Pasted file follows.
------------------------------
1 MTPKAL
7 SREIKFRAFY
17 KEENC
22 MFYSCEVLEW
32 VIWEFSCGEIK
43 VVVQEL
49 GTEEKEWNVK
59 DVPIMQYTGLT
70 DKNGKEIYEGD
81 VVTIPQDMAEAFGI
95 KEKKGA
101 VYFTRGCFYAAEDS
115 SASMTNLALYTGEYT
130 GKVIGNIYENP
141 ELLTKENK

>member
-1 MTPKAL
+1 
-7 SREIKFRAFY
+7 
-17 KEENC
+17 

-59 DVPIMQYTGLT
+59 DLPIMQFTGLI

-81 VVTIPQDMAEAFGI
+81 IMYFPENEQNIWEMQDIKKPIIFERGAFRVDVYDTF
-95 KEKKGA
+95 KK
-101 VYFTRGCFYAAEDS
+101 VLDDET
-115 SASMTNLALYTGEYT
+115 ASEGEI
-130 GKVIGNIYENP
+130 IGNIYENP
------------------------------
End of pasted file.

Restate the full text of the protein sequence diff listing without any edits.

1 MTPKAL
7 SREIKFRAFY
17 KEENC
22 MFYSCEVLEW
32 VIWEFSCGEIK
43 VVVQEL
49 GTEEKEWNVK
59 DVPIMQYTGLT
70 DKNGKEIYEGD
81 VVTIPQDMAEAFGI
95 KEKKGA
101 VYFTRGCFYAAEDS
115 SASMTNLALYTGEYT
130 GKVIGNIYENP
141 ELLTKENK

>member
-1 MTPKAL
+1 
-7 SREIKFRAFY
+7 
-17 KEENC
+17 

-59 DVPIMQYTGLT
+59 DLPIMQFTGLI

-81 VVTIPQDMAEAFGI
+81 IMYFPENEQNIWEMQDIKKPIIFERGAFRVDVYDTF
-95 KEKKGA
+95 KK
-101 VYFTRGCFYAAEDS
+101 VLDDET
-115 SASMTNLALYTGEYT
+115 ASEGEI
-130 GKVIGNIYENP
+130 IGNIYENP